Water Monitoring/Federated Water Monitoring System

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Contents

Rationale

Many of the agencies and programmes of the United Nations spend substantial amounts of resources to develop and maintain data sets related to water but there is at present no systematic single point of entry which gives access to all this data. The creation of a UN-Water corporate information system may add value to the many existing efforts in data collection, development and dissemination of relevant water indicators, which are currently under way.

The Commission on Sustainable Development at its 13th session in 2005 specifically called for:

  1. Improving data collection at all levels;
  2. Enhancing the comparability of data at the regional and global level . . .”

The decision of CSD also requested the Secretary General to report on the activities of UN-Water, with regard to “the roles and responsibilities of relevant UN agencies, funds and programs in implementing and monitoring the water and sanitation agenda, including identifying duplication, overlap and gaps”. UN-Water is the virtual organisation which links the UN agencies and programmes active in water issues. The overarching objective of this proposal is to assist UN-Water in fulfilling its mandate to harmonise and make more efficient and effective the activities of its members, with regard to water monitoring.

The Statistical Commission of the Economic and Social Council of the United Nations at its 34th session requested the United Nations Statistics Division (UNSD) to set up an Interagency Working Group on Environment Statistics (IWG-Env) to steer developments in this area. The permanent members of IWG-Env are in principle those international organizations or agencies that have a well-established international programme on environment statistics, including direct and regular collection of comprehensive environment statistics from countries. The founding members of the Group are UNSD, OECD, EUROSTAT, UNECE and UNEP. The secretariat is provided by UNSD. According to its work programme IWG Env focuses on the harmonization of methodological and data work in environment statistics. A sub-set of IWG-Env deals specifically with water statistics, and includes also FAO.

A meeting in July 2005 which brought together UN agencies with water officials of member countries discussed the collection of water statistics at a country level, and the development of a system of water accounting. However, this is a long-term project which does not currently meet the immediate information needs of the world’s water community, nor of member countries. At the UN-Water meeting in Paris in February 2005, the member agencies of UN-Water confirmed their commitment to monitor the state of the world’s water resources and water-related development issues, as per the UN-Water terms of reference. The need to set up a thematic group on water statistics within UN-Water was discussed, as well as the need for linkage with UNSD. The following agencies and programmes indicated interest in contributing to such a group: FAO (lead), UNESCO, UNDESA, UNEP, WMO, UNECA, UNESCWA, UNESCAP, WHO, GWP, WWAP.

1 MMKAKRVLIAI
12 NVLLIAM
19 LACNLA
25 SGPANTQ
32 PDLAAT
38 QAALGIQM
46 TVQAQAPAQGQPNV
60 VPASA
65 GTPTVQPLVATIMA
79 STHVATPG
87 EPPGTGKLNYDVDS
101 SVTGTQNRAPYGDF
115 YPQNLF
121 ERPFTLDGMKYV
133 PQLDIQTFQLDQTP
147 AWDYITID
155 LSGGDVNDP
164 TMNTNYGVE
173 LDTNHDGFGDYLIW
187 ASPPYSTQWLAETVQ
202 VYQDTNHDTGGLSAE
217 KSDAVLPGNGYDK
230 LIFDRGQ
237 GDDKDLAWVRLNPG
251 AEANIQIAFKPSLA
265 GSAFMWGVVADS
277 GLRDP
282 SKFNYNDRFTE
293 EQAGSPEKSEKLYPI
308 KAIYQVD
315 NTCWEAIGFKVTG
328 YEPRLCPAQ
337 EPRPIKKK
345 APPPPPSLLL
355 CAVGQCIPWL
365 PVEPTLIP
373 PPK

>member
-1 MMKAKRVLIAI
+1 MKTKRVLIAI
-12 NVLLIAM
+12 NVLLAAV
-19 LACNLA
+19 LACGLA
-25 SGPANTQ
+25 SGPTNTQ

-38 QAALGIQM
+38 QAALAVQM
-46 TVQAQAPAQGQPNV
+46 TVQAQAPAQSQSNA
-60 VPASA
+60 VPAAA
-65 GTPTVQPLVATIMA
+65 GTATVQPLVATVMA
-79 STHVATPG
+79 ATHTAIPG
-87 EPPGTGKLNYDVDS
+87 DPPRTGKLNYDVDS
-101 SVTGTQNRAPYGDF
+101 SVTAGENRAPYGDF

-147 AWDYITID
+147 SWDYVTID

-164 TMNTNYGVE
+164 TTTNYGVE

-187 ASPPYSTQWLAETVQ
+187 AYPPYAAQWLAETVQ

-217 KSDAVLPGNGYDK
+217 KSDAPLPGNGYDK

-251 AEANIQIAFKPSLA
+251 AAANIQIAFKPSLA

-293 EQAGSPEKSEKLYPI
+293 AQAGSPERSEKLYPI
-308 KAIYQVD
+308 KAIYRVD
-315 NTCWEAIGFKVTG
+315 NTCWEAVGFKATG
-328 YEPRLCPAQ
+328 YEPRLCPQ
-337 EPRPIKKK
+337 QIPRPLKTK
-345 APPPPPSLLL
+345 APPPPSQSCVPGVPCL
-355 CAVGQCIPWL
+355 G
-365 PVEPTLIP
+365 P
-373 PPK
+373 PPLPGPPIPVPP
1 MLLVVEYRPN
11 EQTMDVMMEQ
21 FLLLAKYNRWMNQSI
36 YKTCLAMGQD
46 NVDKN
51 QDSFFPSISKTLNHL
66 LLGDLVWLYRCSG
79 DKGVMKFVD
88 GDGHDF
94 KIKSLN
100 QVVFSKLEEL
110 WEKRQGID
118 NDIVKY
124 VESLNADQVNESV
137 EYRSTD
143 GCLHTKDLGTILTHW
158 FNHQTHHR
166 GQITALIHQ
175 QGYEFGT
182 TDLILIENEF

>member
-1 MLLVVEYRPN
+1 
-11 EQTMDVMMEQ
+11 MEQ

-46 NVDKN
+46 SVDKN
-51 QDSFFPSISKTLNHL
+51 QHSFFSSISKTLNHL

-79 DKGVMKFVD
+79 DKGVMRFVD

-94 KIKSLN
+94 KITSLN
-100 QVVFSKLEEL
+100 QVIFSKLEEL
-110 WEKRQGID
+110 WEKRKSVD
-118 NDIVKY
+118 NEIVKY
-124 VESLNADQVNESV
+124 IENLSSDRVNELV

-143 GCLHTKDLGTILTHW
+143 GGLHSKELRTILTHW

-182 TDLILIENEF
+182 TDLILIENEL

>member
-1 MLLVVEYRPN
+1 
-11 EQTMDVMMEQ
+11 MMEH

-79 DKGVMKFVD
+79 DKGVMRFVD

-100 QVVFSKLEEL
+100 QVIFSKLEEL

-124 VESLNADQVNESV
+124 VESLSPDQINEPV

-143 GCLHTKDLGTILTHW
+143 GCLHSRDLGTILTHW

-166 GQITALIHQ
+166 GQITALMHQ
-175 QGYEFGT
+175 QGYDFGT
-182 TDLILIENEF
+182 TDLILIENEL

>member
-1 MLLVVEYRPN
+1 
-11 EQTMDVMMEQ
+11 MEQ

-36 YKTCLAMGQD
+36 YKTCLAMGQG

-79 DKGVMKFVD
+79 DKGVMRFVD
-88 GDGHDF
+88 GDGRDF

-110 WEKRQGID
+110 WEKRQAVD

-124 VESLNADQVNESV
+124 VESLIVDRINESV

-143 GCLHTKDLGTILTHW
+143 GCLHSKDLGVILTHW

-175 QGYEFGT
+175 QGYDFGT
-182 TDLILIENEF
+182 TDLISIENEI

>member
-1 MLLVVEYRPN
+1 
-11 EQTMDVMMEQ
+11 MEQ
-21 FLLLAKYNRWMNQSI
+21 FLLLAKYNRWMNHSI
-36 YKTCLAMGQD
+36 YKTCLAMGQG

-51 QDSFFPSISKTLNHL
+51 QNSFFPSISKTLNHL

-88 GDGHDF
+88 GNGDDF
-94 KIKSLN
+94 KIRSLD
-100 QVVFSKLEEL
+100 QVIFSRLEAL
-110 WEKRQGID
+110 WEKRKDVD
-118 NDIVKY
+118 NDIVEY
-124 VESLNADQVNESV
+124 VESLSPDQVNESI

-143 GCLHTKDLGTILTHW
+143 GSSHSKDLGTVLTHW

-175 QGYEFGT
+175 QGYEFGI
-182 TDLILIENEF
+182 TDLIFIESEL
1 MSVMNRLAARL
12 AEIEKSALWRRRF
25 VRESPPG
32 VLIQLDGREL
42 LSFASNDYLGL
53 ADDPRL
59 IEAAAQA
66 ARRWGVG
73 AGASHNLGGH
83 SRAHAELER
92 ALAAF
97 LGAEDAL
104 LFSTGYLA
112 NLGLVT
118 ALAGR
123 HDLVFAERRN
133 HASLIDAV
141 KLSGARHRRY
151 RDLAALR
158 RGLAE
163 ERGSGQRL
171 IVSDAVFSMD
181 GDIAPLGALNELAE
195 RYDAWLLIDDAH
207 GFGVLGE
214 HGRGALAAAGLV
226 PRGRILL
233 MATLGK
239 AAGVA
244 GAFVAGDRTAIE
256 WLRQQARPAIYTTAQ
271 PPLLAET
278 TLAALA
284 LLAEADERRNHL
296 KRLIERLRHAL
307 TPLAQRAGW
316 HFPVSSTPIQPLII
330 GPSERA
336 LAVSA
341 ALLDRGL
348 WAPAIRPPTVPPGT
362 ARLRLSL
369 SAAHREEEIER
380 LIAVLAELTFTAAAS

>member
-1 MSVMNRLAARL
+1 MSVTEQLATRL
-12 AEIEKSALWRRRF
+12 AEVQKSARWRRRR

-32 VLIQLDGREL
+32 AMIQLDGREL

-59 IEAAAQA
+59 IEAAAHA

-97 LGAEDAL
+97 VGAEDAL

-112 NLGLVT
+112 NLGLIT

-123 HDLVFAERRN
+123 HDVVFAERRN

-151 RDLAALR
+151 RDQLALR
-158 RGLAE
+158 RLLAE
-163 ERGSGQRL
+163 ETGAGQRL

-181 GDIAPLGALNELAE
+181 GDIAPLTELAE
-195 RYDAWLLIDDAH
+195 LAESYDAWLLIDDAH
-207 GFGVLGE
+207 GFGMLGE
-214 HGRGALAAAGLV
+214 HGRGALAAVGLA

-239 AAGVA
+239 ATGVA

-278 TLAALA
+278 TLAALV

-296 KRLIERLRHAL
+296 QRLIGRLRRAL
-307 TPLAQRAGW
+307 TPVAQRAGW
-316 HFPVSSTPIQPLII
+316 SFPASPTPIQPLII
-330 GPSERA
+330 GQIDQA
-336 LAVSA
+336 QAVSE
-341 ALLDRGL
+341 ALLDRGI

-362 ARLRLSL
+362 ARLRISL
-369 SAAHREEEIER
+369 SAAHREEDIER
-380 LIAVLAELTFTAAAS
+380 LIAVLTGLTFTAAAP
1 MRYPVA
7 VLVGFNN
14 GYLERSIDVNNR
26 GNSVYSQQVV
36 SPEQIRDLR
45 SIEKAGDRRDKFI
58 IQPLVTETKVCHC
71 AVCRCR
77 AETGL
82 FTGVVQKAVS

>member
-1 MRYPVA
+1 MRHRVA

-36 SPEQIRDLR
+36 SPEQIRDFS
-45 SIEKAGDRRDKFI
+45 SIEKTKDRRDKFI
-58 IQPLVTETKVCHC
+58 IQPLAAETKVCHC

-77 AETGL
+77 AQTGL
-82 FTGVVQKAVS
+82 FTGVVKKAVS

The aims of this group are:

  • to set standards for data collection and reporting, including criteria for inclusion of data in the information systems and quality control;
  • to harmonise existing databases and those under development, to ensure that water data held within the UN system is consistent and up-to-date, and meets the needs of member countries; and
  • to synchronise the collection of water data, so as not to increase the reporting burden on member countries. UN-Water may add value by capturing and communicating effectively the existing water monitoring activities of its members, and thereby making these activities more useful and relevant.


The present proposal accordingly focuses on the development of a UN-Water corporate Federated Water Monitoring System (FWMS). The creation of this information system will raise the profile of its component datasets, providing additional visibility for the activities of individual agencies. Its existence will also provide an incentive to continue monitoring activities, and to update existing datasets.

The goal of the UN-Water is to provide the international community with a set of reliable, relevant, coherent and timely data to monitor trends and achievements in the water sector. This goal can be achieved with FWMS focusing upon the following:

  • to fasten the accessibility providing a single point of entry for country-level data on water held within the UN system
  • to provide water data that is relevant, up-to-date, reliable and accompanied by related under-laying meta data
  • to uphold the consistency and coherence of water data across the UN agencies
  • to strive for global coverage and cross-domain integration
  • to streamline the data collection process and avoid duplication of effort.
  • to speed-up data processing and dissemination over the internet
  • to guarantee data transparency and friendly user interface
  • to be a gateway to complementary also local databases
  • to include features for data query, extraction and visalisation and export to most commonly used formats

The set up a global UN-Water information system to be called FWMS is based on a Federative Data Warehouse Architecture reflecting the federative UN-Water nature. The idea is the shifting from mapping the “portals” (simple updated tidy collection of web sites) or replicating “secondary” data to establishing a Federative Data Warehouse providing acceptable level of consistency.

The Federative principle

The shared characteristic of all federative behaviour is the principle of “maintaining each member’s independence while obligating them to perform for the common good according to their ability”. Federalism is therefore the structural and organizational principle by which basically independent, autonomous entities join forces to form a higher-level whole in order to combine a required level of uniformity with the kind of diversity that is indispensable if the organization wants to be successful and the components want to keep their own sovereignty on their particular mandate. A business acting federatively — and the federation itself — profits from its network when the overall benefits increase and the overall costs drop. Federatively organized partners are characterized by a central and shared interest in forming a joint value creation network that leaves the individual members freedom to pursue their own particular aim. Federative organizations are led by a unit that is close to its customers (users). All related units operate within a space comprising shared processes, standards, guidelines and ethical norms.